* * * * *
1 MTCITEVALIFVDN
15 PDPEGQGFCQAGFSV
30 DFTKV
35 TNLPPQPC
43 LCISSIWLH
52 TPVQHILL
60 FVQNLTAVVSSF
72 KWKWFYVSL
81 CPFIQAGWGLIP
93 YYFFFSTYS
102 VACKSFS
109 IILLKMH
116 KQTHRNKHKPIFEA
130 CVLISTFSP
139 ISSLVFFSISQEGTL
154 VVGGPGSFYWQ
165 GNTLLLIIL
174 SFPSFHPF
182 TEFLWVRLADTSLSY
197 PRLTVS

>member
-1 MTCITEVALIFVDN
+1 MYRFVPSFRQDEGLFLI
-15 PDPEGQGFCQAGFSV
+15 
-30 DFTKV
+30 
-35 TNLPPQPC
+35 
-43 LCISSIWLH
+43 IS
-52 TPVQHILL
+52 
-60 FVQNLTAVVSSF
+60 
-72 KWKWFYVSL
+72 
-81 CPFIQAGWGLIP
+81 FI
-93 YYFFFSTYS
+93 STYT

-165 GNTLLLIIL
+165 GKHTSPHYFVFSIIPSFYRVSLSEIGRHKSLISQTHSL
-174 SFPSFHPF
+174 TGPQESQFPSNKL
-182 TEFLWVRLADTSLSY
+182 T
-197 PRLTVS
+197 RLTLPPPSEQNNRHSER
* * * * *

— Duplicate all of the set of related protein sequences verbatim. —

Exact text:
1 MTCITEVALIFVDN
15 PDPEGQGFCQAGFSV
30 DFTKV
35 TNLPPQPC
43 LCISSIWLH
52 TPVQHILL
60 FVQNLTAVVSSF
72 KWKWFYVSL
81 CPFIQAGWGLIP
93 YYFFFSTYS
102 VACKSFS
109 IILLKMH
116 KQTHRNKHKPIFEA
130 CVLISTFSP
139 ISSLVFFSISQEGTL
154 VVGGPGSFYWQ
165 GNTLLLIIL
174 SFPSFHPF
182 TEFLWVRLADTSLSY
197 PRLTVS

>member
-1 MTCITEVALIFVDN
+1 MYRFVPSFRQDEGLFLI
-15 PDPEGQGFCQAGFSV
+15 
-30 DFTKV
+30 
-35 TNLPPQPC
+35 
-43 LCISSIWLH
+43 IS
-52 TPVQHILL
+52 
-60 FVQNLTAVVSSF
+60 
-72 KWKWFYVSL
+72 
-81 CPFIQAGWGLIP
+81 FI
-93 YYFFFSTYS
+93 STYT

-165 GNTLLLIIL
+165 GKHTSPHYFVFSIIPSFYRVSLSEIGRHKSLISQTHSL
-174 SFPSFHPF
+174 TGPQESQFPSNKL
-182 TEFLWVRLADTSLSY
+182 T
-197 PRLTVS
+197 RLTLPPPSEQNNRHSER